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Principles of Nutrient and Water Management for Indoor Agriculture

Crop Physiology Laboratory, Utah State University, Logan, UT 84322, USA
Department of Chemistry, Universidad Nacional de Colombia, Bogotá 111321, Colombia
Department of Plant and Environmental Sciences, Clemson University, Clemson, SC 29634, USA
Department of Horticulture, Michigan State University, East Lansing, MI 48824, USA
Author to whom correspondence should be addressed.
Sustainability 2022, 14(16), 10204;
Received: 7 June 2022 / Revised: 12 August 2022 / Accepted: 15 August 2022 / Published: 17 August 2022


Mass balance principles are a cornerstone of efficient fertilizer use and can be utilized to optimize plant nutrition without discarding or leaching solution. Here, we describe the maintenance of closed hydroponic and soilless substrate systems based on mass balance. Water removed by transpiration is restored with solution that replaces the nutrients that were taken up with the water. The concentration of nutrients in this refill/irrigation solution is determined by multiplying the optimal concentration of each nutrient in plant tissue by the water-use efficiency (WUE; ratio of dry mass to water transpired). Optimal leaf nutrient concentrations are well established, but WUE in controlled environments varies widely and is less well characterized. Elevated CO2 increases photosynthesis and demand for nutrients, but partially closes stomata and reduces transpiration; so high CO2 dramatically increases WUE. The concentration of the refill/irrigation solution must be adjusted to account for a two-fold range of WUE, from 3 g L−1 in ambient CO2 in lower humidity, to 6 g L−1 in elevated CO2 in higher humidity. WUE and nutrient requirements vary during the vegetative and reproductive stages of growth, and adjustment of the solution over the lifecycle can be beneficial. Measurement of solution electrical conductivity (EC) is helpful, but if the solution is appropriate, low EC usually means healthy plants and active nutrient uptake. The ammonium to nitrate ratio is critical to pH management. We have applied these principles across multiple species and environments to achieve long-term, steady-state nutrient concentrations with no discharge or leaching of solution.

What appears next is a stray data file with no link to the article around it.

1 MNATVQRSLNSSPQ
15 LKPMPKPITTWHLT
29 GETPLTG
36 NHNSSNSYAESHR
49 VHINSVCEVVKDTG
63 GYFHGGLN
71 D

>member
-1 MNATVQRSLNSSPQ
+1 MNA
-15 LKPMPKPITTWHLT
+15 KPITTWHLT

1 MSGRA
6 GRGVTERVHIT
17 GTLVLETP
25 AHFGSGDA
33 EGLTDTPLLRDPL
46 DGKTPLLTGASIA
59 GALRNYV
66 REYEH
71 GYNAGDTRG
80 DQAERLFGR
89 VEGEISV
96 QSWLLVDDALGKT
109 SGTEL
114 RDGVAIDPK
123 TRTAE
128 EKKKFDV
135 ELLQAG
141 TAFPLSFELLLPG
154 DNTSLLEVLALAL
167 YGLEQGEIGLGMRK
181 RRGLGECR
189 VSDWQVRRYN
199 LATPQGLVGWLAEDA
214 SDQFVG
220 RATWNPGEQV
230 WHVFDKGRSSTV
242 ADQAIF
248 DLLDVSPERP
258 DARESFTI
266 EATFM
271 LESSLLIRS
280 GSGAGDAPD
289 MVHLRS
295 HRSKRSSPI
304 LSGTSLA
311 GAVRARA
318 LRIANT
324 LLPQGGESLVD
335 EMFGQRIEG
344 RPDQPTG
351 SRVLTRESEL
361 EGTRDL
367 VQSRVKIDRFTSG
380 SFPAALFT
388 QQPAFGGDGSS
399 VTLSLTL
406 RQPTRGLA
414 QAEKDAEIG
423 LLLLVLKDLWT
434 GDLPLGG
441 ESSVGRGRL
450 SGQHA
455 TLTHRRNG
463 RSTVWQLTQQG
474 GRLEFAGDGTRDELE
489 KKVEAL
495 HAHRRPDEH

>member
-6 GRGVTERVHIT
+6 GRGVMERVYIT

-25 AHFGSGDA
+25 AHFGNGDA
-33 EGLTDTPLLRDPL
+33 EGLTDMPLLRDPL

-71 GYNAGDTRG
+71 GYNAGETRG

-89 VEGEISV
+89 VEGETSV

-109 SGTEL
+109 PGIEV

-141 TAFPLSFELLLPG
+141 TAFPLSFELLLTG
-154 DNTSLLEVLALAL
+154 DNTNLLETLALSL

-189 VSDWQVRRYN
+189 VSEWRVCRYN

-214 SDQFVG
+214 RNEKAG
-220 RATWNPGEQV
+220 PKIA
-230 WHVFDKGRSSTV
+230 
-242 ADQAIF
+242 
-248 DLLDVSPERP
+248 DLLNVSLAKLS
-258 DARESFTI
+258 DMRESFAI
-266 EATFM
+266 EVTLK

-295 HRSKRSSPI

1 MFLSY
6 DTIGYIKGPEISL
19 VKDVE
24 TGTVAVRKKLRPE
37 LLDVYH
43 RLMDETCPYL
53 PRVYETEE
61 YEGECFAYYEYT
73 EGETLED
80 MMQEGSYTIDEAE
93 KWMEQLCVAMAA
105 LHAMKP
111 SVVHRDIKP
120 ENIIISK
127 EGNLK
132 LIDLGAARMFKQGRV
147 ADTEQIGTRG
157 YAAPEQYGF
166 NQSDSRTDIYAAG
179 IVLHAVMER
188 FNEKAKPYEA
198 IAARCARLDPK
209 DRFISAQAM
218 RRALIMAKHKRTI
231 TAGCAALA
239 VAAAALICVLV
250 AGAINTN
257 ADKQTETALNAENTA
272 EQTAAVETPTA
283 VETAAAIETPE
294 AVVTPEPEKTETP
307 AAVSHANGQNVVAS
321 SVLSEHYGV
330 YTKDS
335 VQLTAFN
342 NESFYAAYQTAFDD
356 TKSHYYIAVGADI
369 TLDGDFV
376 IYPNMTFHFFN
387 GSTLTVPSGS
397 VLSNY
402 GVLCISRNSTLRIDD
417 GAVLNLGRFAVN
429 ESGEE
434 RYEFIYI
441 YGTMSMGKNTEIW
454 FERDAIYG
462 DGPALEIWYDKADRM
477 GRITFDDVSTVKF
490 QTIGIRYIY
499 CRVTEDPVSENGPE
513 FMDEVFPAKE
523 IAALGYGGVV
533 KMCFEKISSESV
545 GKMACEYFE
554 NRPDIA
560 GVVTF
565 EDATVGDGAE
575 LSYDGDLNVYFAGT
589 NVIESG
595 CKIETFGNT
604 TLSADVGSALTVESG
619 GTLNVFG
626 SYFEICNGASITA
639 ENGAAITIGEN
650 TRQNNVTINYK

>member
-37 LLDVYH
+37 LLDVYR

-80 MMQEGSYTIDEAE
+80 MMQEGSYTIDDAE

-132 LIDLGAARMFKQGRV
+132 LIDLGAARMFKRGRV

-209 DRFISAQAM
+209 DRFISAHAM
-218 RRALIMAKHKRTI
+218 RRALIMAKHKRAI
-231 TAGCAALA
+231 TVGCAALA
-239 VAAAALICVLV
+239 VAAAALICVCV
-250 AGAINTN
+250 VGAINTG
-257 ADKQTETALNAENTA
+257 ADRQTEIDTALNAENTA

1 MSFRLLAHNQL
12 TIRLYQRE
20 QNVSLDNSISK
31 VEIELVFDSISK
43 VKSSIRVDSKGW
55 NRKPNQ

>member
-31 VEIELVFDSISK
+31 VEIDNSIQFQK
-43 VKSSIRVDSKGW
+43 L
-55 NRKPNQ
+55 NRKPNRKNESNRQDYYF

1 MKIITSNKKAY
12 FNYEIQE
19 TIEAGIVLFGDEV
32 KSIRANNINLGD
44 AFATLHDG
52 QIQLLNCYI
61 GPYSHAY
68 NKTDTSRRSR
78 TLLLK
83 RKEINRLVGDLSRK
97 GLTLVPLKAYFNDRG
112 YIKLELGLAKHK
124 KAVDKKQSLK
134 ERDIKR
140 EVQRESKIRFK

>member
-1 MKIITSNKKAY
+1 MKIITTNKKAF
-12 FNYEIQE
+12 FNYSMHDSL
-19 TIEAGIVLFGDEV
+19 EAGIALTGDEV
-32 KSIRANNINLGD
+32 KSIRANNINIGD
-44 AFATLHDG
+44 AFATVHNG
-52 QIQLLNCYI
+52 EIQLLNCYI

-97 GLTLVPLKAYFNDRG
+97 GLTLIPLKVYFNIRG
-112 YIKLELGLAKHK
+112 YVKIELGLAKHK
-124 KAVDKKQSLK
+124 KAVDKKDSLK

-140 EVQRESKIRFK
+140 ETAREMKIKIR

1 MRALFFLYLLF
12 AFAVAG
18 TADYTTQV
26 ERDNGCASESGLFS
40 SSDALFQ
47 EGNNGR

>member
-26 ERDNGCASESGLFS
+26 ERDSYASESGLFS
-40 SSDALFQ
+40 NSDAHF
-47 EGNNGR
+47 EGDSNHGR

1. Introduction

Plants in controlled environments are grown in restricted root-zones that use liquid hydroponics or a soilless substrate irrigated with nutrient solution. The pinnacle of precision nutrition is to achieve long-term optimal nutrient balance with no leaching or discarding of nutrients to the environment. Completely closed systems eliminate nutrient discharge but require a refill/irrigation solution that replaces both the water and nutrients as they are removed by the plants.
Many hydroponic growers dump and replace nutrient solution at weekly intervals; growers using soilless media apply excess water and leach nutrients from containers, all in an effort to maintain optimal nutrition.
In hydroponic systems, water removed during transpiration is often replaced with deionized water without replacing the nutrients. Although the solution is eventually discarded and replaced, extrapolation of results from these systems is difficult because the nutrient concentrations are not steady state [1].
Optimal nutrition in closed systems can be achieved throughout the crop life cycle when nutrient management principles are followed. This approach is based on measurements and modelling of water use efficiency (WUE) and tissue nutrient concentrations. The nutrients remain in leaves as water evaporates through transpiration. The desired concentration of each nutrient in the plant multiplied by the WUE determines the required concentration of each nutrient in the nutrient solution, assuming 100% water utilization.